CyberSecurity Concerns: Hackers, The Seventh Fleet And Human Error
By Saad Gul and Michael E. Slipsky
The USS John S. McCain
collided with the merchant tanker Alnic MC
near Singapore this week. The warship sustained damage at the waterline, flooding a crew sleeping area. Ten sailors remain missing at the time of writing. Such incidents are mercifully rare, but the incident was the fourth
one involving a United States warship this year.
In June, the USS Fitzgerald
suffered a similar collision with the ACX Crystal
near Japan. That tragedy cost the lives of seven sailors. In May, a South Korean trawler hit the cruiser USS Lake Champlain
. And in January, the guided-missile cruiser USS Antietam
suffered damage to its propellers while navigating Tokyo Bay. Initial reports in the wake of the Fitzgerald
human error. The Navy relieved
two senior officers and the ship’s highest ranking enlisted man of command. However, the number of accidents is apparently prompting reconsideration. The Chief of Naval Operations, Admiral John Richardson stated that while he had seen no indications of cyber-sabotage, the Navy’s investigation would “consider all possibilities.”
The incidents occurred on some of the world’s most congested waterways, which carry a third of the planet’s shipping. Ship captains and crews tend
to be alert as a consequence, with computer-aided navigation and radar assisted by manual lookouts. Under these circumstances, the rash of incidents has spawned speculation about the possibility of cyber sabotage. Itay Glick, a former cyber-warfare specialist who went on to found cyber security firm Votiro, explained
that given the numbers, “I don’t believe in coincidence.”
Glick noted that the Seventh Fleet could have suffered a malware attack that would have blinded its ships to other traffic. He also considered a GPS attack to be a possibility, citing reports of similar incidents in the Black Sea. Other experts dismissed
GPS spoofing (misdirection) as a remote possibility, noting that the GPS attack would affect a larger area, rather than a single ship. Civilian crews detected GPS interference in the Black Sea; United States Navy personnel encountering similar interference would certainly have noticed something amiss.
But the possibility of human error does not negate cyber-sabotage. Crew rotations and shift changes necessitate widespread access to a ship’s computers. And opportunities for a viral infiltration have proliferated in recent years, with crews increasingly using ships’ Internet access to download movies, games and books for long deployments at sea. In cybersecurity, the critical (and most vulnerable) link in the chain continues to be the human component. While it is unclear whether the Navy’s recent spate of mishaps contained some element cyber sabotage or was purely down to old-fashioned human error, if cyber sabotage was involved, it’s a good bet that human error played at least a supporting role.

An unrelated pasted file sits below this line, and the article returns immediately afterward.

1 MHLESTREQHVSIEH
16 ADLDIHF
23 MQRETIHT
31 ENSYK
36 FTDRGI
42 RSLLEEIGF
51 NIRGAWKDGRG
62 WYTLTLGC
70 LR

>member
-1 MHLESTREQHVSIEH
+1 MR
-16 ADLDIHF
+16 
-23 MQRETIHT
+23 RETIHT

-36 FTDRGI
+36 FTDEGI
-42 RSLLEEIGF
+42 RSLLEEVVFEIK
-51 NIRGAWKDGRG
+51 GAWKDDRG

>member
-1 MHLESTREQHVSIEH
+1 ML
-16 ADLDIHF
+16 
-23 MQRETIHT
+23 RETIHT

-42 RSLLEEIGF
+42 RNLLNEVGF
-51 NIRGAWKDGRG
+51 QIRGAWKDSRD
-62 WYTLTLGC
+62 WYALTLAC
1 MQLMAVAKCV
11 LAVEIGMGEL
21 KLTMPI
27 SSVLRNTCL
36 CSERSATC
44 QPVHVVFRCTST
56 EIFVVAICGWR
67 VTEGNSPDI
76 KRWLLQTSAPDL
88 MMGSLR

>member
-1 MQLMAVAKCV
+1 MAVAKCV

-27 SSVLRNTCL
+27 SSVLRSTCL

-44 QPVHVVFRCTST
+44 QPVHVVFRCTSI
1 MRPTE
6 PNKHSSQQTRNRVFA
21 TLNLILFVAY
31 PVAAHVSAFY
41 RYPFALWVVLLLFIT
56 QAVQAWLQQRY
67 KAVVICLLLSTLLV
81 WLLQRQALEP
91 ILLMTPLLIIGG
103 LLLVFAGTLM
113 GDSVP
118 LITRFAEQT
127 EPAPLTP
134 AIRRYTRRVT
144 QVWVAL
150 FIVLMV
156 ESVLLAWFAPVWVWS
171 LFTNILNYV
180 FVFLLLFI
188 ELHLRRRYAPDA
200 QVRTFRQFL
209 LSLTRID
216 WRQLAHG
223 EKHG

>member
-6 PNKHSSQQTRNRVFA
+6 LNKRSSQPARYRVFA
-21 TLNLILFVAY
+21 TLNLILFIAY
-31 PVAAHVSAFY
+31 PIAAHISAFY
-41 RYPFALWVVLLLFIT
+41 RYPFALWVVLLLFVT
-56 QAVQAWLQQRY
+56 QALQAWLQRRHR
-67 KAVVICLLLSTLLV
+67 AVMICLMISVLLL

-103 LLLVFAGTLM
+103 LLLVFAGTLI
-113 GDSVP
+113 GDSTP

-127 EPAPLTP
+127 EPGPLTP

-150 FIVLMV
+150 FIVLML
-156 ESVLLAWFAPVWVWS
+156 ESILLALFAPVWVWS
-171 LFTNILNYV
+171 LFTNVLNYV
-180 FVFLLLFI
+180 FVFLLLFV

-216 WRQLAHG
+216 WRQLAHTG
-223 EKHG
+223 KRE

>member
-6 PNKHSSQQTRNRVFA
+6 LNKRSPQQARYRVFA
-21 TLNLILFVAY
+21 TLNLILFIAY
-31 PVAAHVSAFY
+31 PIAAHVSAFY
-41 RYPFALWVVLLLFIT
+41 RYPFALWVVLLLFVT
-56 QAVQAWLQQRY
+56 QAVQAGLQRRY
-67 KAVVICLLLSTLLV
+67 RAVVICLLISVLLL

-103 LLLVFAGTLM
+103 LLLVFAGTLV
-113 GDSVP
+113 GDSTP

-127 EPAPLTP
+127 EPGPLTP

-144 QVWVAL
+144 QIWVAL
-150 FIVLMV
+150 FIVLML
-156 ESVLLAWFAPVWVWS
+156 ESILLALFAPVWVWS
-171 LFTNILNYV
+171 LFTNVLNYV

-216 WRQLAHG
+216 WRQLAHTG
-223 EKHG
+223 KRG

A recent spate of electronic-wallet thefts illustrates
the problem. Hackers were able to drain digital wallets by taking control of the victims’ smartphones. They did so by the relatively simple stratagem of flooding customer support centers with calls asking to transfer control of the victim’s phone to a different device, which then allowed the hackers to reset the victims’ passwords. If the phone company’s customer support refused the request, the hacker simply repeated the process until a more cooperative agent was found. In one case they tried 13 times. In some ways, this was the human equivalent of a “brute force” password attack—the hackers essentially kept pounding on the last line of defense until it gave way. Phone companies and customers ran up against the defender’s eternal challenge: the defense has to run the table each time, but the attacker needs to succeed only once.
The lesson is clear, certainly for phone companies and perhaps also for the United States Navy: training your personnel on cybersecurity is just as important as deploying technological defenses.
Saad Gul and Mike Slipsky, editors of NC Privacy Law Blog, are partners with Poyner Spruill LLP. They advise clients on a wide range of privacy, data security, and cyber liability issues, including risk management plans, regulatory compliance, cloud computing implications, and breach obligations. Saad (@NC_Cyberlaw) may be reached at 919.783.1170 or firstname.lastname@example.org
. Mike may be reached at 919.783.2851 or email@example.com